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In this section, we consider the problem of finding the tangent plane to a surface, which is analogous to finding the equation of a tangent line to a curve when the curve is defined by the graph of a function of one variable, $y=f\left(x\right).$ The slope of the tangent line at the point $x=a$ is given by $m=f\prime \left(a\right);$ what is the slope of a tangent plane? We learned about the equation of a plane in Equations of Lines and Planes in Space ; in this section, we see how it can be applied to the problem at hand.
Intuitively, it seems clear that, in a plane, only one line can be tangent to a curve at a point. However, in three-dimensional space, many lines can be tangent to a given point. If these lines lie in the same plane, they determine the tangent plane at that point. A more intuitive way to think of a tangent plane is to assume the surface is smooth at that point (no corners). Then, a tangent line to the surface at that point in any direction does not have any abrupt changes in slope because the direction changes smoothly. Therefore, in a small-enough neighborhood around the point, a tangent plane touches the surface at that point only.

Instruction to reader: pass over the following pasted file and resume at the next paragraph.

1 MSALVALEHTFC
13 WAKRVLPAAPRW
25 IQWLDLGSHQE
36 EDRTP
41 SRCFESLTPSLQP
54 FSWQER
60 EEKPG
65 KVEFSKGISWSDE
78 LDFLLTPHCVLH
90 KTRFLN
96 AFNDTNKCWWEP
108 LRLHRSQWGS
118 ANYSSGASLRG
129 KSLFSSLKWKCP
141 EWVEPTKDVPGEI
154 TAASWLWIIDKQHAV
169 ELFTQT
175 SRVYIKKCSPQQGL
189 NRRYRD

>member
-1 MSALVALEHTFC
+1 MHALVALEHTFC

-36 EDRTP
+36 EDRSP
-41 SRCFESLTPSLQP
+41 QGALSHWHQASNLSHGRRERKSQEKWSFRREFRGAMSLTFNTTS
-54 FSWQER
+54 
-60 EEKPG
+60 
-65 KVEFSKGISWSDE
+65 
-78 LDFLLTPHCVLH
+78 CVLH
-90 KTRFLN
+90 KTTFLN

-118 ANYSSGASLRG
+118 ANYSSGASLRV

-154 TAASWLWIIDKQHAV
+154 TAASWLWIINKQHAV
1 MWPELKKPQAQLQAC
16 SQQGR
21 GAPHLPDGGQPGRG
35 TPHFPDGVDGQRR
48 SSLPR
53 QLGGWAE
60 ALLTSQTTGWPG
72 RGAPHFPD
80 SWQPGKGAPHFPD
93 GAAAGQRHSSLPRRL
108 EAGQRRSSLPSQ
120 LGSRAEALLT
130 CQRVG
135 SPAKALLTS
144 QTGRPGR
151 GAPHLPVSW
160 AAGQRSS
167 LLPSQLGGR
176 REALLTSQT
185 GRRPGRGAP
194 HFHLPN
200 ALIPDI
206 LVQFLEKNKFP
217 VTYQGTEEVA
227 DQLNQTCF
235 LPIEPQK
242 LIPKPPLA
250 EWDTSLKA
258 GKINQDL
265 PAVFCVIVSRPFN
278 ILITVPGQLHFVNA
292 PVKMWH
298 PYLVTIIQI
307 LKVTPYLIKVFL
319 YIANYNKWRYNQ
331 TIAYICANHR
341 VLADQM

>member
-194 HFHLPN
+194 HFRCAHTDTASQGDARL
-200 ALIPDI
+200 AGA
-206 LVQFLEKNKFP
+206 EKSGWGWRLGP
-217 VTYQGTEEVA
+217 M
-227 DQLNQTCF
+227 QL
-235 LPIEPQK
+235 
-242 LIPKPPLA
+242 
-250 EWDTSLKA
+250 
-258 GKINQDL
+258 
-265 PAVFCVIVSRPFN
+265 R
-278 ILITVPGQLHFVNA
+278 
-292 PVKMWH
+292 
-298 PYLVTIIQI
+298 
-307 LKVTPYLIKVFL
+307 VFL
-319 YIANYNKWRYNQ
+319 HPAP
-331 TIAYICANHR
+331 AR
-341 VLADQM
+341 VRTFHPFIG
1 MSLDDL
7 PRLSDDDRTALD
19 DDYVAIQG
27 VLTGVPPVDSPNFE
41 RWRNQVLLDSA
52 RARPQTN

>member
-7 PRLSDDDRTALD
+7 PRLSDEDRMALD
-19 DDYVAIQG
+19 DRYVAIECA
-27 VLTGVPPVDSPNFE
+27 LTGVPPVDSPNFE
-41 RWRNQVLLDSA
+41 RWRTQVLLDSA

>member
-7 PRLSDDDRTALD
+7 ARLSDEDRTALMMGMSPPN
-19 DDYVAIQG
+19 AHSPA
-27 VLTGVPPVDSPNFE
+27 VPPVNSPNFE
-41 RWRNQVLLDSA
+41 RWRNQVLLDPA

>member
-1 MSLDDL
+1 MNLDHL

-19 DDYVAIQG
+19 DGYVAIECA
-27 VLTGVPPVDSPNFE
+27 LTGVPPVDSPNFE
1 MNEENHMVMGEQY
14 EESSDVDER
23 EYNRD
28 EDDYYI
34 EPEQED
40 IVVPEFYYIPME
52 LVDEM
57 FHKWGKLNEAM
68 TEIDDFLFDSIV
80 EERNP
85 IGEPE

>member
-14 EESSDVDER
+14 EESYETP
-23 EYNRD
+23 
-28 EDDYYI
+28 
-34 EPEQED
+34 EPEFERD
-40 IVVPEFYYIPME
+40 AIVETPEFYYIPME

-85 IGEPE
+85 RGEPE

Let ${P}_{0}=\left({x}_{0},{y}_{0},{z}_{0}\right)$ be a point on a surface $S,$ and let $C$ be any curve passing through ${P}_{0}$ and lying entirely in $S.$ If the tangent lines to all such curves $C$ at ${P}_{0}$ lie in the same plane, then this plane is called the tangent plane to $S$ at ${P}_{0}$ ( [link] ).
For a tangent plane to a surface to exist at a point on that surface, it is sufficient for the function that defines the surface to be differentiable at that point. We define the term tangent plane here and then explore the idea intuitively.
Let $S$ be a surface defined by a differentiable function $z=f\left(x,y\right),$ and let ${P}_{0}=\left({x}_{0},{y}_{0}\right)$ be a point in the domain of $f.$ Then, the equation of the tangent plane to $S$ at ${P}_{0}$ is given by
To see why this formula is correct, let’s first find two tangent lines to the surface $S.$ The equation of the tangent line to the curve that is represented by the intersection of $S$ with the vertical trace given by $x={x}_{0}$ is $z=f\left({x}_{0},{y}_{0}\right)+{f}_{y}\left({x}_{0},{y}_{0}\right)\left(y-{y}_{0}\right).$ Similarly, the equation of the tangent line to the curve that is represented by the intersection of $S$ with the vertical trace given by $y={y}_{0}$ is $z=f\left({x}_{0},{y}_{0}\right)+{f}_{x}\left({x}_{0},{y}_{0}\right)\left(x-{x}_{0}\right).$ A parallel vector to the first tangent line is $\text{a}=\text{j}+{f}_{y}\left({x}_{0},{y}_{0}\right)\text{k;}$ a parallel vector to the second tangent line is $\text{b}=\text{i}+{f}_{x}\left({x}_{0},{y}_{0}\right)\text{k}.$ We can take the cross product of these two vectors:
This vector is perpendicular to both lines and is therefore perpendicular to the tangent plane. We can use this vector as a normal vector to the tangent plane, along with the point ${P}_{0}=\left({x}_{0},{y}_{0},f\left({x}_{0},{y}_{0}\right)\right)$ in the equation for a plane:
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